It’s something approximately 80% of all Americans will experience at some point in their lives…and something that far too often goes ‘under the radar’: misdiagnosed, brushed off, or diagnosed as something else.
This obscure condition is a ‘buzz word’ nowadays in many health and fitness circles, but there’s no getting around it—it’s real.
And if you’ve ever experienced any of the symptoms, it is something you should not take too lightly.
To name a “few”:
- Tend to be a ‘night person’; or get tired around 9-10 p.m., but ‘push through’ and get a second wind
- Slow starter in the morning, and/or Need coffee or stimulants to get going in the morning
- Difficulty falling asleep
- Lethargy and lack of energy; Increased effort to perform daily tasks
- Blood pressure above 120/80, or below 100/60
- Feeling wired or jittery after drinking coffee
- Calm on outside, troubled on inside
- Crave salty or sweet foods
- Need to salt foods before tasting
- Perspire easily
- Mild depression
- Afternoon yawning or headache
- Asthma, wheezing or difficulty breathing
- Pain on medial or inner side of knee
- Chronic low back pain
- Become dizzy when standing up suddenly
- Difficulty maintaining manipulative correction
- Weakness, dizziness
- Heart palpitations
- Allergies and/or hives
- Reduced sex drive
- Alternating constipation and diarrhea
- Low body temperature
- Decreased immunity
- Decreased ability to handle stress
- Lack of menstruation
- Poor recovery from workouts; or apathy about gym
While that may seem like A LOT of varying symptoms, often times many of these go hand in hand with one another, and are a slow progression over time, leading you down a path of sub-optimal health.
Where do all these come from?
Generally speaking: Stress.
Stress kills, and this stress can take place in many forms and fashions, including:
- Work/school stress
- Lack of sleep (‘no time to sleep’)
- Burning a candle at both ends
- Poor quality diet
- Failing to consume all vital nutrients (such as veggies, essential fats, proteins); or tending to consume ‘nutrition’ through fake sources (bars, shakes, frozen meals, convenience foods)
- Under-eating or restrictive eating
- Lack of exercise/sedentary lifestyle
- Odd eating habits (intermittent fasting, overeating/binging)
Obviously all these are very basic stressors on paper—but nevertheless they are all things that are so easy to do, or ‘let happen’, in the rat race lifestyles we lead. Think: deadlines, traffic and commutes, high expectations, to-do lists the length of our arm, the drive to be fit, Starbucks on every corner, so much to do—so little time.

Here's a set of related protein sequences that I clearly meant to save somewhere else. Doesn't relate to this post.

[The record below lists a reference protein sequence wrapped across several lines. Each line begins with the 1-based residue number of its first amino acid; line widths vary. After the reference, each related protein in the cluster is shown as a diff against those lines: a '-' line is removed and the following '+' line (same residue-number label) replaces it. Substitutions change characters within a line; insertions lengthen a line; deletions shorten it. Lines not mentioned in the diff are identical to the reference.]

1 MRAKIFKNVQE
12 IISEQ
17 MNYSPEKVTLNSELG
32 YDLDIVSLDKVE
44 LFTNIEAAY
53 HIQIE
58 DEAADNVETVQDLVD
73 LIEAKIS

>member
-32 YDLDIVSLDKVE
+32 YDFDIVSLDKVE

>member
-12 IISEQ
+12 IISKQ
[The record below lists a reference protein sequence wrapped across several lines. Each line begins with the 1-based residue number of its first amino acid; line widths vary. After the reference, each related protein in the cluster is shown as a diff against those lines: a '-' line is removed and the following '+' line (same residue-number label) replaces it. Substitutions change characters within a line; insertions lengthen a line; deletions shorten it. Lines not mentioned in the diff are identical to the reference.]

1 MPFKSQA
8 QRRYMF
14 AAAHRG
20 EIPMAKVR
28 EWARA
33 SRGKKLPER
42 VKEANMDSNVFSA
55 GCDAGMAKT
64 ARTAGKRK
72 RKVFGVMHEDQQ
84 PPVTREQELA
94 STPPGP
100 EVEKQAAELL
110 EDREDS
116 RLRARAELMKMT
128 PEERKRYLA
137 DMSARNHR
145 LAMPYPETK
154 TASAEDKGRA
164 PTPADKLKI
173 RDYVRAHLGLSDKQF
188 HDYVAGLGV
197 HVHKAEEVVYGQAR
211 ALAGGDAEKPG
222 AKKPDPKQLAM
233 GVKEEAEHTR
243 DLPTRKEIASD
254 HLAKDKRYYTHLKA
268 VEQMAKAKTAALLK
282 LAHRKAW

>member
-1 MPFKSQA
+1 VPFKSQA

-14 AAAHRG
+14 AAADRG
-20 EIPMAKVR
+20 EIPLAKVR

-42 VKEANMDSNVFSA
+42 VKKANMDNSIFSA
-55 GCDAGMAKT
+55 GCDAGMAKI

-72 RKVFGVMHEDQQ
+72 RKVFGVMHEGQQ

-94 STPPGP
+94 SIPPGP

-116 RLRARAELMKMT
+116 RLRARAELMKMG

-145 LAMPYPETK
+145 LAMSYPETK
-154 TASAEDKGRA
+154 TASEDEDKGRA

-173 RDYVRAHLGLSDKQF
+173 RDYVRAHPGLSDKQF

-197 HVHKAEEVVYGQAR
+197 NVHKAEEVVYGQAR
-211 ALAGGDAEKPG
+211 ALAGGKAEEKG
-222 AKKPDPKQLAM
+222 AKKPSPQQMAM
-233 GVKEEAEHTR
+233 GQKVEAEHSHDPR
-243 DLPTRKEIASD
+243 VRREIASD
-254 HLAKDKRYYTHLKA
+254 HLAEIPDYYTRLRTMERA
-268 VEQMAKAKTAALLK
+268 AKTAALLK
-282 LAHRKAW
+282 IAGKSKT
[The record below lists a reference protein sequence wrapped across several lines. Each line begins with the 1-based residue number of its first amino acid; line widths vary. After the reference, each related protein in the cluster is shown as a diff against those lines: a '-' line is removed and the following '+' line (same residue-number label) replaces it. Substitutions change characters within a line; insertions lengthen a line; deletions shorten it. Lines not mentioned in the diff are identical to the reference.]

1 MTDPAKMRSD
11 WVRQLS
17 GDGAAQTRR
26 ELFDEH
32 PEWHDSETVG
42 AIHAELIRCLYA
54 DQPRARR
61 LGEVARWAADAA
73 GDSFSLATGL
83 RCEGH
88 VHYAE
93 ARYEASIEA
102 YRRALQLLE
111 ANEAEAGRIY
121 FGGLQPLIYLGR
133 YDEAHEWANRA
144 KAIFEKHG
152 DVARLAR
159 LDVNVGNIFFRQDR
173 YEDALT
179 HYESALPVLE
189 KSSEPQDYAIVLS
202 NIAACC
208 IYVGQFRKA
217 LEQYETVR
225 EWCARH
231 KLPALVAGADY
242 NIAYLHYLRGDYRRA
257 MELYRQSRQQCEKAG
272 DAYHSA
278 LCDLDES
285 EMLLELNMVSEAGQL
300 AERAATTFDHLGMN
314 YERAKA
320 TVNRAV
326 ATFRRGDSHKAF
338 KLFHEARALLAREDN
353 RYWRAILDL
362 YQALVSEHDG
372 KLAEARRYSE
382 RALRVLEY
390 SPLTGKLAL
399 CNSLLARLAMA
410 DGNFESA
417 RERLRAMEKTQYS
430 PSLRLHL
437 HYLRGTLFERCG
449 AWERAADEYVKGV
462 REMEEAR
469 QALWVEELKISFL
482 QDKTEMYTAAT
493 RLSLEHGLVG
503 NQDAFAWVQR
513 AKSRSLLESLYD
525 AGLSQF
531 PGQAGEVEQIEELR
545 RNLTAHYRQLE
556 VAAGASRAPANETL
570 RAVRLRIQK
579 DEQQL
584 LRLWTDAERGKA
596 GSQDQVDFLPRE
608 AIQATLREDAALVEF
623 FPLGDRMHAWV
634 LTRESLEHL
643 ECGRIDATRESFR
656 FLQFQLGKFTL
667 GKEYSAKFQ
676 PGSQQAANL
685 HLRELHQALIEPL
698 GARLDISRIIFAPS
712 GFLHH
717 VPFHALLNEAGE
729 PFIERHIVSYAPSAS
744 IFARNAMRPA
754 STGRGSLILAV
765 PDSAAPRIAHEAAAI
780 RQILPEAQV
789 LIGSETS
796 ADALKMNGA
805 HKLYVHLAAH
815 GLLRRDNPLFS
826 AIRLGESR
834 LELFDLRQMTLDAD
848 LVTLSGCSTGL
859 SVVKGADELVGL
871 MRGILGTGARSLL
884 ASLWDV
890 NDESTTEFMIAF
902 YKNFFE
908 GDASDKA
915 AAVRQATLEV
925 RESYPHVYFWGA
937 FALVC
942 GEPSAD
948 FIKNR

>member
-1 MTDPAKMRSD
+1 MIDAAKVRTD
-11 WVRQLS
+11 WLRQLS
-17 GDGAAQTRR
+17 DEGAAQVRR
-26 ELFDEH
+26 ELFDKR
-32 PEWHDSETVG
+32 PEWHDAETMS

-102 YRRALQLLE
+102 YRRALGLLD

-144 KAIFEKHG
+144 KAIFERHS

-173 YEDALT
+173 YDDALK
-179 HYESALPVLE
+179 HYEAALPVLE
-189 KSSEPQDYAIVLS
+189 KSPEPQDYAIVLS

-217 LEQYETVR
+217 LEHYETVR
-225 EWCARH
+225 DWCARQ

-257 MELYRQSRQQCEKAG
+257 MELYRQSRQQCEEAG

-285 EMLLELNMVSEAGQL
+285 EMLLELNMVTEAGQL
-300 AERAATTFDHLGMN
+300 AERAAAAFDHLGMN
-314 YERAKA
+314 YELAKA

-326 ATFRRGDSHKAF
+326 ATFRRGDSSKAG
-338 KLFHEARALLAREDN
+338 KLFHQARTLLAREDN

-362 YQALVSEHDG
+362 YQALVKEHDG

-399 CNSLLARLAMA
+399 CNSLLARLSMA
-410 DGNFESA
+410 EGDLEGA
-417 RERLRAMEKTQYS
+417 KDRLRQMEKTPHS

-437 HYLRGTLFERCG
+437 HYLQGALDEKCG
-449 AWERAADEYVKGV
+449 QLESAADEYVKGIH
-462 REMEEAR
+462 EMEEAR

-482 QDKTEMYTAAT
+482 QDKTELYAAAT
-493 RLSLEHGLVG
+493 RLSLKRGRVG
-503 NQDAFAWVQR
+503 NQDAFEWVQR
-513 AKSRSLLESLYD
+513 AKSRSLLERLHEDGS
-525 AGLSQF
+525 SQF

You can relate, right?
The complications from these stressors and symptoms?
If left unaddressed, a person’s quality of life begins to suffer greatly.
I will use myself as an example.
About a year and a half ago, during my final months of graduate school, I went through a pretty intense bout of adrenal fatigue.
My symptoms included chronic shortness of breath, poor digestion (and chronic fatigue—so much so that I actually was never ‘tired’ (I was constantly ‘pushing it’, pushing my limits to do more; work harder; get it all done, that I became disconnected with how exhausted I was. If I was sitting still in one place for longer than 5-minutes, I’d start to easily nod off to sleep—the ‘old man fade away.’).
The straw that broke the camel’s back happened one early morning at 5:30 a.m. during a pretty intense workout, that afterwards, left me gasping for air—and lots of it. For about a month straight, my breathing was labored, and I thought I was having some sort of heart condition or stroke-like symptoms.
I made appointments with several doctors in town, including cardiac and neurologic ‘specialists’, and even made an emergency trip to the ER, when I began experiencing some numbness and tingling on the right side of my body (Scary? Yes!).
“Nothing is wrong with you sweetie.” “It’s all in your head.” “Your lab results and tests look fine.”
They prescribed me everything under the sun. From anxiety pills…to asthma medication…to steroids…to ‘plain Jane’ Motrin on the shelf—all of which I did not take; primarily because every doctor seemed to think it was something different…and easily tried to give me the ‘band-aid’ to fix the problem.
About 4-weeks into my feelings of ‘awful’ and at a loss for what to do—since none of the doctors I had seen knew what to make of it (“It must be anxiety”—or i.e. “She must be crazy)—I logged in to handy dandy Google and entered in: “Holistic doctor Austin.”
I called up the first name that popped up on the Google search, and a few days later, I was in her office, completing an extensive questionnaire.
Once I sat down on the table for an exam, the doc called it like she saw it: Adrenal fatigue.
“I see this far too often—especially with grad students,” she said.